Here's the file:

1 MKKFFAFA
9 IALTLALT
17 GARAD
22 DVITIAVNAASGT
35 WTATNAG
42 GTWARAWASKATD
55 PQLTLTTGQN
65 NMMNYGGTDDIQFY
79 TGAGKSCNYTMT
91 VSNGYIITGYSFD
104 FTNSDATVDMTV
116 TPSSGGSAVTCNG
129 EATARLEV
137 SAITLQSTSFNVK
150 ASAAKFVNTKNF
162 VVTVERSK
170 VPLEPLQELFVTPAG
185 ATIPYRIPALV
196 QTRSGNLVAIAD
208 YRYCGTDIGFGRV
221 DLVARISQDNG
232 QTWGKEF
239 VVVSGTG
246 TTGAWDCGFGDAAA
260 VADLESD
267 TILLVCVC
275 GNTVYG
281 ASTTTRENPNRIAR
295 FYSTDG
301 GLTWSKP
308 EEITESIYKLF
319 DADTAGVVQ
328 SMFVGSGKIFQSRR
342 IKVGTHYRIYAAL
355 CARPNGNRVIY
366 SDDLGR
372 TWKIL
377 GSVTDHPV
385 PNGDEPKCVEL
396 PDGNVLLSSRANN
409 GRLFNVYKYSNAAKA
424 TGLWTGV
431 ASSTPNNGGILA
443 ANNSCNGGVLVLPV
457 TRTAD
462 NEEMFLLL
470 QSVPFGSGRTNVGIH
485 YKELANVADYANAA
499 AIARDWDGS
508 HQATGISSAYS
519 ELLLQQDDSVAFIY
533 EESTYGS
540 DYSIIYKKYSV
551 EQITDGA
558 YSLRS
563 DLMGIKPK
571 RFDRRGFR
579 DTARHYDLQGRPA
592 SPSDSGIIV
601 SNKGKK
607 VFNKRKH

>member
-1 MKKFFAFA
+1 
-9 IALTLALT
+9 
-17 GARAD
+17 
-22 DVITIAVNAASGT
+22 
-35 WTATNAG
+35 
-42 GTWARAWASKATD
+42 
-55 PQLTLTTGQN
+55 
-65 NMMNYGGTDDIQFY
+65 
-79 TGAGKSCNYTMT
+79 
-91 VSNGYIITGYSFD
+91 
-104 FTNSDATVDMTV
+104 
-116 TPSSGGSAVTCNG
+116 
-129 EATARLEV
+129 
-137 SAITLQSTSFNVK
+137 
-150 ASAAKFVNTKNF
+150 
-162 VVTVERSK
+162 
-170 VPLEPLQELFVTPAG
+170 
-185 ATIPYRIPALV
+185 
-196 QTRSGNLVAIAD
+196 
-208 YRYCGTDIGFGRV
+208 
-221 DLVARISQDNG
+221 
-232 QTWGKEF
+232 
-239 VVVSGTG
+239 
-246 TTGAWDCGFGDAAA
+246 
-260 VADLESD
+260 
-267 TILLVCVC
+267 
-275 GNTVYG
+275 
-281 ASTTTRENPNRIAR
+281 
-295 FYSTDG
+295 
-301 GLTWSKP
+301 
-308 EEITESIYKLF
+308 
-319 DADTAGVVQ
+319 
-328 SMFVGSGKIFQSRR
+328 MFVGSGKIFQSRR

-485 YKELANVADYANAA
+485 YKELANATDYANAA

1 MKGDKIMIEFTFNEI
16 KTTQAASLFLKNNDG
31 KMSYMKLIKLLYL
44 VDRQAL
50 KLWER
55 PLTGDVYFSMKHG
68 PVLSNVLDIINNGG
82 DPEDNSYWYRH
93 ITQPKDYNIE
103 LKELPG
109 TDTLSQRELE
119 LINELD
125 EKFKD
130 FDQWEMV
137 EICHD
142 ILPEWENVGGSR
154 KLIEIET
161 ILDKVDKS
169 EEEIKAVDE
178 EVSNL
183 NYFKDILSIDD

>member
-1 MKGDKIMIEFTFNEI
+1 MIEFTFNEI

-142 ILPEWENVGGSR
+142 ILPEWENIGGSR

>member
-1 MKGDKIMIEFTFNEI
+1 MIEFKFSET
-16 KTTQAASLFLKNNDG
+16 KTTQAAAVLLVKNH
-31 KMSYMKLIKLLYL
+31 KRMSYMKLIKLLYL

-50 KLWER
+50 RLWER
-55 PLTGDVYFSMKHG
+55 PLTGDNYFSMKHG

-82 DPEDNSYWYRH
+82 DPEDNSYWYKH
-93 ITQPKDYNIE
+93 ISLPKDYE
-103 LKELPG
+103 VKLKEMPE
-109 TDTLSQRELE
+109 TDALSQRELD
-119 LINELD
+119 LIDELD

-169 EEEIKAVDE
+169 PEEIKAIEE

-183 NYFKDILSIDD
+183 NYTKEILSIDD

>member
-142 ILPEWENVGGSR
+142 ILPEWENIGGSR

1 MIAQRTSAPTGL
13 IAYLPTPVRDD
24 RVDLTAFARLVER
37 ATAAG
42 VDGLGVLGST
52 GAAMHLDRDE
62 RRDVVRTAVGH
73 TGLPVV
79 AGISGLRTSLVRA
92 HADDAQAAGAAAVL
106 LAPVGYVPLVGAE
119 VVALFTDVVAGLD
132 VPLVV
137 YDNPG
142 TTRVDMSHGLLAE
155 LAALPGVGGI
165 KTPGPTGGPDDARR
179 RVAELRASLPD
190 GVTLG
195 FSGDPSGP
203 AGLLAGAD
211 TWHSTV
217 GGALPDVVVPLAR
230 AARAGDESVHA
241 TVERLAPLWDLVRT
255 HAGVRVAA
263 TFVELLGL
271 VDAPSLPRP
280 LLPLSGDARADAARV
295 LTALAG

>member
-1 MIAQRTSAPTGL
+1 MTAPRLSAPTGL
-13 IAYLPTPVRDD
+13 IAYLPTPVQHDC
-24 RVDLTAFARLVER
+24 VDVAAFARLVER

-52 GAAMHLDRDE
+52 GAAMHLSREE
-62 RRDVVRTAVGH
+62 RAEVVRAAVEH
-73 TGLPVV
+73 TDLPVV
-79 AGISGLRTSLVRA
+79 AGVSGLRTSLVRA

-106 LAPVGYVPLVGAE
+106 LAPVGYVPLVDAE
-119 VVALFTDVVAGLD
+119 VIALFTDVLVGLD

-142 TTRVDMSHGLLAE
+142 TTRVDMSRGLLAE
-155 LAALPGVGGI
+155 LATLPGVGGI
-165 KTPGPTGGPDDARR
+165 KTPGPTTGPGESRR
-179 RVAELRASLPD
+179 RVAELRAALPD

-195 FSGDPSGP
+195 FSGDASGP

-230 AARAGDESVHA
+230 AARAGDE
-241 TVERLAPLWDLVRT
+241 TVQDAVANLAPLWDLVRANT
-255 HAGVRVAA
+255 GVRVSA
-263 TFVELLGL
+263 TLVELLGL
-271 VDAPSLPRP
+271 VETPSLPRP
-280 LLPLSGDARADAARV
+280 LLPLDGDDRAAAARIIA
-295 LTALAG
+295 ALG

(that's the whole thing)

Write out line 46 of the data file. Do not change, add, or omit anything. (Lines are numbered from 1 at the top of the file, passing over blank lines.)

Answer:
462 NEEMFLLL